GREENVILLE — It isn’t easy to change tradition, but Mandy Martin, naturalist, with Darke County Parks, and many others like her want to change our approach to balloons.
It’s an issue many may not even be aware of — the dangers that Mylar/foil and latex balloons pose to the environment with wildlife and even livestock consuming the material or becoming ensnared to deadly results.
For Martin, the environmental impact of balloons has become a passion project over the years. She cites balloons are used primarily in the form of tradition with education the way to help individuals make better choices.
The Indianapolis Motor Speedway is an example of a tradition that has been difficult to change. The event sees the release of thousands of balloons that have made their way to Darke County, a distance of 88 miles or two and a half hours, less than 24 hours after a race.
Martin pointed out balloons found around the 118-acre Shawnee Prairie Preserve including a balloon wrapped around the top of a shelter to a series of balloons currently stuck high in a treetop. She noted Mother’s Day balloons found in Eidson Woods Preserve in December.
A balloon here or there does not seem like much of an issue. However, one has to consider the bigger picture.
“I’m not talking about the kid who lets their balloon go,” said Martin. “It’s hundreds and thousands a day that keeps adding up.”
Martin shared several articles she’s collected in regards to the number of balloons found in the environment. One showcases a group of volunteers in the Great Lakes region that collected more than 18,000 pieces of balloons over two years along the shoreline.
Two preteens in Berlin, MD, started a contest to collect balloons from the beach and ocean with 1,400 collected over 90 days.
The claim that balloons are biodegradable and will break down over six months (but take as long as four years) does not help.
“Even if they did break down in six months, that’s too late, the damage is already done,” said Martin.
Along with the articles were photos of animals that had died after consuming balloons or perished after becoming entangled in balloon strings. One photo highlighted a Mylar balloon harvested into a hay bale, another a horse with part of the balloon string in its mouth, the deflated balloon hanging at the end.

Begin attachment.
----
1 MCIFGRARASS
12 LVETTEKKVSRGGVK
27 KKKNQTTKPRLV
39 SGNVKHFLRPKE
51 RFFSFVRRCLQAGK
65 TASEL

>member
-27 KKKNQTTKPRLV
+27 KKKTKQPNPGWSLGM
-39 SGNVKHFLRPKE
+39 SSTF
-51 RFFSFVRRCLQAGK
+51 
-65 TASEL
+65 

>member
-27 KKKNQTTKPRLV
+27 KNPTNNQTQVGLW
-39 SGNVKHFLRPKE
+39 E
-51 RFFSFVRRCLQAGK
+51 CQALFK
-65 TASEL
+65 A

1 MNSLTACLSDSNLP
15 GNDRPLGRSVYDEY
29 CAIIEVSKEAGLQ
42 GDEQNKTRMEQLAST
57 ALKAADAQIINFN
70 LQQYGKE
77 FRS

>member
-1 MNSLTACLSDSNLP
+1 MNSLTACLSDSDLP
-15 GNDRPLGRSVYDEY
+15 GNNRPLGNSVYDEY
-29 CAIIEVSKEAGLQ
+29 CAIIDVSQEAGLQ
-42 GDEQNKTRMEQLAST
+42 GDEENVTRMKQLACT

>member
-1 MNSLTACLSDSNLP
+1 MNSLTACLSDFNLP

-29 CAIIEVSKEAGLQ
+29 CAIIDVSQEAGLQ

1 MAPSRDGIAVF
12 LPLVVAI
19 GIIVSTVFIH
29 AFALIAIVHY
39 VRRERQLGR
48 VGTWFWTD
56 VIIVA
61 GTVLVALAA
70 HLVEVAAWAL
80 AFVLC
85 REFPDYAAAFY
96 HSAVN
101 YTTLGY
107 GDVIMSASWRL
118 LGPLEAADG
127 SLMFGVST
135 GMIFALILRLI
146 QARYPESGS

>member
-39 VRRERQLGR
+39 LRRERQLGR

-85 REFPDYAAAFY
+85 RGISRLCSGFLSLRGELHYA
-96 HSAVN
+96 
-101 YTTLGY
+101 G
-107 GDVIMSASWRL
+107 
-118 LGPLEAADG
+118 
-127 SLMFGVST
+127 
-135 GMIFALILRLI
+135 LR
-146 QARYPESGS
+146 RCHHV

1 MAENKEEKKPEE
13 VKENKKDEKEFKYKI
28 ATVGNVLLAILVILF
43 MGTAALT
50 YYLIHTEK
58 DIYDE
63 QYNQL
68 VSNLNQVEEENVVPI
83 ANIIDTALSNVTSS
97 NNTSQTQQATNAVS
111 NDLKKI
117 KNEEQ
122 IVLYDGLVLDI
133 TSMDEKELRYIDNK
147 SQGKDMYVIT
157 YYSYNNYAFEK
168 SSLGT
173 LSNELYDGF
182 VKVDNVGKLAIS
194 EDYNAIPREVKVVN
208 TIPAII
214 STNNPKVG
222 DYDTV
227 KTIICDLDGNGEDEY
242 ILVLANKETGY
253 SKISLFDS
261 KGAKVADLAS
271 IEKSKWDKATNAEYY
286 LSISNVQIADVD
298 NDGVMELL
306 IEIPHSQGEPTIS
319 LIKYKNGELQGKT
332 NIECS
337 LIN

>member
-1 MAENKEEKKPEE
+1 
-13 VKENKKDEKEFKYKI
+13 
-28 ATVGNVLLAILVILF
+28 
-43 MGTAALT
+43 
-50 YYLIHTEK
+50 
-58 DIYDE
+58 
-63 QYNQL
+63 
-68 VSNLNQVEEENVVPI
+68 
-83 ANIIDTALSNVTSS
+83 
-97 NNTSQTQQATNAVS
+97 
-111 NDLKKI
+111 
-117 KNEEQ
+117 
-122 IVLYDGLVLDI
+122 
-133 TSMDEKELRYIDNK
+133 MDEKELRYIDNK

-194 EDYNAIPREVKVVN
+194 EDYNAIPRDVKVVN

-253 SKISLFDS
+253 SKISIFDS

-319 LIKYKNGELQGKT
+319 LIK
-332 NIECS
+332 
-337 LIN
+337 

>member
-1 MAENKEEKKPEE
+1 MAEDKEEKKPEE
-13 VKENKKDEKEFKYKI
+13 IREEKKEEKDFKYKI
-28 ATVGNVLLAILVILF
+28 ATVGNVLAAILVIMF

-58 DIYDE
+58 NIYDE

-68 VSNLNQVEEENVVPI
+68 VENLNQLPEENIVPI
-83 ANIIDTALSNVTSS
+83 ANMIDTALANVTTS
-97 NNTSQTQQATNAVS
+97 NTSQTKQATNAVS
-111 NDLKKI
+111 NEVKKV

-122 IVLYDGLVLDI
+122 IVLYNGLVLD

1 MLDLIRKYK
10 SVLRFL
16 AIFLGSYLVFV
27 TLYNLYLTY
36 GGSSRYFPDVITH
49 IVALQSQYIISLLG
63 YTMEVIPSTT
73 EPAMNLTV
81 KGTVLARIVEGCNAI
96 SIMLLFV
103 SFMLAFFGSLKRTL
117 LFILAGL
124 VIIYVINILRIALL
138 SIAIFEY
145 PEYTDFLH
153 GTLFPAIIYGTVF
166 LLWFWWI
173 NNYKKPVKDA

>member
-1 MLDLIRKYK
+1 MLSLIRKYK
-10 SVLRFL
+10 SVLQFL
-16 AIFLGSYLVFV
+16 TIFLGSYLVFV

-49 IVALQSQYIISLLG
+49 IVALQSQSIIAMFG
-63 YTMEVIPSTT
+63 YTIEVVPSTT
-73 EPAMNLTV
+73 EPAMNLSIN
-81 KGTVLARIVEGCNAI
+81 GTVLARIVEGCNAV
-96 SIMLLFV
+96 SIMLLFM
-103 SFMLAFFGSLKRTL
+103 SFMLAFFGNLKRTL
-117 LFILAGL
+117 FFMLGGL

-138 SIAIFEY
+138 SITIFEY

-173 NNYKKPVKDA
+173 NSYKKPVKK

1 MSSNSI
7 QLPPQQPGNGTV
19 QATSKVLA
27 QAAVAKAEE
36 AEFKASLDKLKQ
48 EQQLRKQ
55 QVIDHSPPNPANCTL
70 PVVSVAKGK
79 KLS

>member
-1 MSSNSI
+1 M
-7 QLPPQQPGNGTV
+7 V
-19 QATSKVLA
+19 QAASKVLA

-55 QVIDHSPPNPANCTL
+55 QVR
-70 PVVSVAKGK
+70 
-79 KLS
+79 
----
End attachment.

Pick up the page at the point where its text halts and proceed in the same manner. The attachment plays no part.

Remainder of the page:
Beyond littering the environment and endangering animals, another issue is power outages. To name a handful of recent incidents, on Wednesday, the Cleveland Public Power cited Mylar balloons as the reason for an outage that affected 400 customers. A Christmas Eve outage was caused by balloons in Sacramento County, Calif., with a Nevada energy spokesperson stating only a week ago that balloons were one of the leading causes for outages in southern portions of the state.
U.S. Fish and Wildlife Service and the National Audubon Society have urged the discontinued use of balloons for years. Some cities and states have taken the initiative with a ban on balloon releases. The city of Toledo prohibits the release of ten or more balloons in 24 hours. Meanwhile, other states are considering bans such as neighboring Kentucky with Bill request 999, which would see an end to intentional releases of more than 25 balloons within the next five years.
Private entities such as Clemson University in South Carolina ended their traditional football game day balloon release in 2018. The University of Michigan does not permit balloon releases during their football games or other outdoor events.
“We just need to get people to recognize the alternatives,” said Martin. She offered a host of potentials that are also listed by a nonprofit organization, Balloons Blow Inc., such as blowing bubbles, using pinwheels, planting memorial gardens, book or food drives among far more environmentally friendly options.
For more information on the effects balloons have on the environment, and alternatives, visit www.balloonsblow.org.